[KS] "Sugi" Flag Issue

Thomas duvernay bluelake at handong.edu
Sat Oct 8 23:48:44 EDT 2005

Peter Schroepfer schroepfer at gmail.com 
Thu Oct 6 14:26:44 EDT 2005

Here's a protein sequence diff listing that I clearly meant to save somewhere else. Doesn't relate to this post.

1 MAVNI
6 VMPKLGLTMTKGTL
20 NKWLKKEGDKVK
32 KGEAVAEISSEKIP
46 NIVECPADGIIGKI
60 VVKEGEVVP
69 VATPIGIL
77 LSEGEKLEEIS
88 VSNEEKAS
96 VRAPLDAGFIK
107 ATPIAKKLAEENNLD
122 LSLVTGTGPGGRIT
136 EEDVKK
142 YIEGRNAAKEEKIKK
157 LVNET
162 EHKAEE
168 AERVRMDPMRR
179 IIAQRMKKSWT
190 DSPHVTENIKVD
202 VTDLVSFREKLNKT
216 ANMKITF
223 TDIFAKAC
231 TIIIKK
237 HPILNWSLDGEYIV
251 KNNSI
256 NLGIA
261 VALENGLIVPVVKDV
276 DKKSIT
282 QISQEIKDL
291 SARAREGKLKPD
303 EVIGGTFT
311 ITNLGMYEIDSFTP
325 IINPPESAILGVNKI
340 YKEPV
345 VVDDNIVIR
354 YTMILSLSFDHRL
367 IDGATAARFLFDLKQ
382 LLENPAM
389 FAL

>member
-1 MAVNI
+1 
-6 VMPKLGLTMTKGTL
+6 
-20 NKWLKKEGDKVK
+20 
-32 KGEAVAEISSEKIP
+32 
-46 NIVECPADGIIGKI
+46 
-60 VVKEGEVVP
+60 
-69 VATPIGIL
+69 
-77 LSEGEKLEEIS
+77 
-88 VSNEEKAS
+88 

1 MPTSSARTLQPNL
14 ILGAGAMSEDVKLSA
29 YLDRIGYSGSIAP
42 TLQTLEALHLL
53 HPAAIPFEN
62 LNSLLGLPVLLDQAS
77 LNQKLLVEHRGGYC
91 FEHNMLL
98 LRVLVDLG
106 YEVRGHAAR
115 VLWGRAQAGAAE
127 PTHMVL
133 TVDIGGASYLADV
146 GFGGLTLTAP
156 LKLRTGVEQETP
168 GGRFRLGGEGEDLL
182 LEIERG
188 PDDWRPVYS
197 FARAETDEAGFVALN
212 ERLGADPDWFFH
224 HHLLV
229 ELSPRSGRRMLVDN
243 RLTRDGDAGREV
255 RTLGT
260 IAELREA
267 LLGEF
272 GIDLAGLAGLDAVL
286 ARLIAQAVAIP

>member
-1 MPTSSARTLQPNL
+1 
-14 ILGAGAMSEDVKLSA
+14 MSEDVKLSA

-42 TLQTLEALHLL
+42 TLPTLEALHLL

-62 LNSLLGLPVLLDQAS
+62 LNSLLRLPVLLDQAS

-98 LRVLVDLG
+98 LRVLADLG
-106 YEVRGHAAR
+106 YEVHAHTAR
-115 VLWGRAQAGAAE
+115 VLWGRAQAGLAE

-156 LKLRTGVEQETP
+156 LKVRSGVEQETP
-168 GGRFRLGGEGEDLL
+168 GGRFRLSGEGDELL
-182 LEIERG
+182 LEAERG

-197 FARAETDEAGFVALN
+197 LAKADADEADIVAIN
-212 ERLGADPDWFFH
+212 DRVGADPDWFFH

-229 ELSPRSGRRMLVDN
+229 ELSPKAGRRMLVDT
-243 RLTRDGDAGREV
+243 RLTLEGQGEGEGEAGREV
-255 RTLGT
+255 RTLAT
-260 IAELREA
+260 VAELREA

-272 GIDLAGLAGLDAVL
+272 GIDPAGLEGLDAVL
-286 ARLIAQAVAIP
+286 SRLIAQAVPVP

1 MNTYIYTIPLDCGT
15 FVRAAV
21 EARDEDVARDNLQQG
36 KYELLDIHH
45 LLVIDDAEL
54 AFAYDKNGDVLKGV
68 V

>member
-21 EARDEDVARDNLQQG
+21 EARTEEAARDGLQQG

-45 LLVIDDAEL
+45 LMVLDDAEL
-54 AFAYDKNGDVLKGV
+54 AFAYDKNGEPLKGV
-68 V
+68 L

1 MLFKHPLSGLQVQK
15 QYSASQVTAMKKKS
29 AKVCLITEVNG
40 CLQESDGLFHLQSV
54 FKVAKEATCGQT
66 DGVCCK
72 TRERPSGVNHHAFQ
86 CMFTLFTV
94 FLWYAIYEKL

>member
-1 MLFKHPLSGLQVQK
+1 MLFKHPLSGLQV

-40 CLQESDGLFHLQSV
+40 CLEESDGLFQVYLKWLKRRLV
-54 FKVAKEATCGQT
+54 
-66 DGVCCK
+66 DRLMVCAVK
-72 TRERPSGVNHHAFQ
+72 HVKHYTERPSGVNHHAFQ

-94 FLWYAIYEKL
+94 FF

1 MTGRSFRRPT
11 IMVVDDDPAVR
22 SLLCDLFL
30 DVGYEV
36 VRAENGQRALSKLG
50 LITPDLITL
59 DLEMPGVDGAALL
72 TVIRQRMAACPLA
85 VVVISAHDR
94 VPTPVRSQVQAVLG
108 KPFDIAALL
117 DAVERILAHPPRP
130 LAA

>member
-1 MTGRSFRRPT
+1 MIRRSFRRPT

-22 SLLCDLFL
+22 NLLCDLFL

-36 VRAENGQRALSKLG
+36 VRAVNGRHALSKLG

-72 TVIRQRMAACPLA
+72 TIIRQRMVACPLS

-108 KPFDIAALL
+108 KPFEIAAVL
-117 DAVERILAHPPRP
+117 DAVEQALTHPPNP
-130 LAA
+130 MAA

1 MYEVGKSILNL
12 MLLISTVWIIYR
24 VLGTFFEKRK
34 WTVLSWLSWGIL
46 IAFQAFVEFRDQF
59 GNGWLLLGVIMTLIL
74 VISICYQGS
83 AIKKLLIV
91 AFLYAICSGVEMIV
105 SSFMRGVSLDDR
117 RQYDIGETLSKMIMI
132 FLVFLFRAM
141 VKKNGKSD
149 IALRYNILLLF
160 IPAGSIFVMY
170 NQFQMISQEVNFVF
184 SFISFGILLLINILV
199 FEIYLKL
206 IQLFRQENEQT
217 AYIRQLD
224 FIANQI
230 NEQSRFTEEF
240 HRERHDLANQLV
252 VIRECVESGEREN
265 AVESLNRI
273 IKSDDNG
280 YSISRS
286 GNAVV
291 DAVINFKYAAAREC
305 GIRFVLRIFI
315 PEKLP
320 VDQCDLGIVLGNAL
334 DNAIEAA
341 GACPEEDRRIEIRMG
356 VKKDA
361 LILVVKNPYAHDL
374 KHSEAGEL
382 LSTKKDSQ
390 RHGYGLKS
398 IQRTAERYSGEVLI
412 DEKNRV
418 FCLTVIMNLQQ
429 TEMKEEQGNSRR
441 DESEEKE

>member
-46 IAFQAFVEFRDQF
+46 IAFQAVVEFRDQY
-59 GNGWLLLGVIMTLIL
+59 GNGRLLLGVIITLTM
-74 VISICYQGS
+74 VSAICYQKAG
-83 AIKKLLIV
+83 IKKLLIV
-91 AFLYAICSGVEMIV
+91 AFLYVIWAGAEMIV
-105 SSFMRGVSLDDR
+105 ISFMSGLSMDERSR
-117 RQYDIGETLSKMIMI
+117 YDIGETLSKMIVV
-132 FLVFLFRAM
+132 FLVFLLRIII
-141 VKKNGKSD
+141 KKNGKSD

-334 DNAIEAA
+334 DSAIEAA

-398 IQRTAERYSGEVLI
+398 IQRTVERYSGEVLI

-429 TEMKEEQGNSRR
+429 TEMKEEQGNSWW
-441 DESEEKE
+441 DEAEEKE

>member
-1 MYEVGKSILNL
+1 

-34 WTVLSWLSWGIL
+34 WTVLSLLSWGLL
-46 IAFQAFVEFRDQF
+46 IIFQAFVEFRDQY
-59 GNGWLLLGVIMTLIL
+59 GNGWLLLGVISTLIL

> However, there has been an initiative by another American, Doug Sterner, who> runs a website dedicated primarily to Medal of Honor recipients> (http://www.homeofheroes.com/).  He has been in contact with a U.S.> congressman who is willing to sponsor a bill supporting the return of the> flag to Korea.  The hurdle now is not so much in the U.S. Congress as it is> with the Korean people.  As few people outside of military and academic> circles in Korea know much of anything regarding the 1871 conflict, there> has been no general call for the flag's return. I can't imagine how the Korean people would ever be a hurdle toanything like returning something what was pillaged from Korea'sshores, or that rekindling an issue that would for many be loaded withanti-American undertones (to say the least) would be anything close todifficult, although it would be nice to see the issue be an issue thatisn't written off by Korean conservatives as an mostly anti-Americanone and therefore not something to be openly pursued. Also, correct me if I'm wrong, but is not a replica on display at theKanghwa YOksagwan? I was just there last Saturday and next to thedescription, which describes the original as being an a U.S. archive(don't remember which), is a picture of it in the custody of U.S. navymen. Unless there are _two_ flags that the U.S. took from the area andthat it currently keeps in storage somewhere, then we're talking aboutthe same flag. Kanghwa isn't exactly downtown Seoul or a universitycampus so it isn't at the center of attention, but I have to believethat if it really looked like it could be returned that people wouldpay attention. I would like to bring up the subject with friends in the(vernacular!!) Korean media and I imagine many others on the KS Listmight like to know: (1) at what stage would the U.S. congressman bewilling to have his name mentioned, since you haven't done so here,and (2) what grounds are there to believe with confidence that theU.S. Congress wouldn't be a hurdle? Has the congressman informallysurveyed his colleagues? What happens if Congress votes _against_returning it? I don't mean to doubt your thinking but I myself wouldlike to hear more about why Congress wouldn't be the biggest obstaclebefore encouraging a "general call for its return." Finally, (3) wouldyou, Doug Sterner, or perhaps even the congressman be willing to beinterviewed by the Korean media? When (I think) I saw a replica of the flag at Kanghwa YOksagwan Ithought of your website. It would be very nice to see the flagreturned and that's why I ask so many questions. Regards, Peter SchroepferPeter, Thank you very much for your response.  The Korean people, themselves, are not a hurdle to the flag's return, but rather it has to do with their not knowing of its existence.  It does not need to become a negative issue at all regarding Korean-American relations; in fact, it could be a small building block in that area, if handled well. You are correct that a replica of the flag is on display at the Kanghwa Historical Center; I have seen it on several occasions.  It was copied from the original that is, as I mentioned in my original post, rolled up on the bottom shelf of a display case at the United States Naval Academy Museum, in Annapolis, Maryland (see http://www.shinmiyangyo.org/flaghistory.html).   I will try to answer your questions.  First, I kept my comments brief and general on the first post, so that I could answer questions (such as these) on subsequent posts.  I think it is o.k. for me to mention the congressman’s name—John Salazar.  Also, I have discussed the matter in the past few years with a congressman from my state of Michigan—Bart Stupak.  Next, I never said the U.S. Congress wouldn’t be a hurdle; on the contrary, it is a big one.  The flag (and all war prizes) were added into the country’s inventory by an Act of Congress, and requires an equal one to have it returned to Korea.  The problem, from my understanding, is that the U.S. is worried that if they return one war prize, other countries will be asking for theirs back too (However, it is not without precedent, as I believe the way is being cleared for a church bell, captured at the turn of the twentieth century by U.S. forces, to be returned to the Philippines).  If a bill is written (and that’s a big IF), and it is voted down, then it would be back to the drawing board.  There needs to be an interest generated on both sides of the Pacific in order for Congress to gain an interest; they would need to know that both the American people support its return, and that the Korea people want it returned.   I would be willing to be interviewed by the Korean media.  Presently, I am writing an article (English and Korean) that I will submit to Korean newspapers; if they would like to follow up on it that would be fine.   I think the hurdles are not insurmountable.  As for the U.S. worry that returning the flag might bring calls to return other objects, they wouldn’t even have to call it a return.  They could call it a long-term loan, or some other euphemism.  Although it was unintentional on the part of its captors, they unwittingly did Korea a favor.  If the flag had not been captured, it most likely would have been destroyed over the years; as far as I know, it is the only original of its kind extant.  However, now is the time for it to return home. I’ve heard other reasons from the U.S. government why they do not want to return the flag.  They have said things like, “Many U.S. servicemen fought for that flag and some even died.”  My reply was that many Koreans fought to defend that flag and hundreds died (there were three U.S. battle deaths and more than three hundred Koreans killed).  The superintendent of the U.S. Naval Academy wrote me, “The flag is an inspiration to our Midshipmen.”  My response was that most Midshipmen probably have no idea of its existence, and few even know the battle in which it was taken.   It should also be remembered that U.S. ships traveling up the Kanghwa Straits in 1871 would have been akin to a foreign warship traveling up the Potomac; I find it doubtful that the U.S. would not have defended itself against such an action.  The U.S. used the Korean military response as its pretext to attack (as did the Japanese in 1875/76).  I think the U.S. would have wanted Old Glory back if the circumstances were reversed. Although not government-oriented, there was a war prize returned to Korea.  A Korean horn bow, captured in the 1866 French military action, was returned three years ago (I was the intermediary); it now is housed at the Korean Army Museum at the Korea Military Academy.  Also, I discussed with the curator of the medical museum at Transylvania University, in Lexington, Kentucky the return of a cannon captured in 1871; it is presently housed there.  They are not unfavorable towards its return, but many details still have to be worked out.  They also have in their inventory several other items that were captured, but the cannon is the only one that was located. Last week, I gave a special lecture here at my university on the 1871 conflict.  It went well, and the audience was very receptive.  I mentioned to them that the issue of the flag needs to be told to the Korean people; hopefully, the word will get out that way too.   I really appreciate your interest.  Best wishes,  Thomas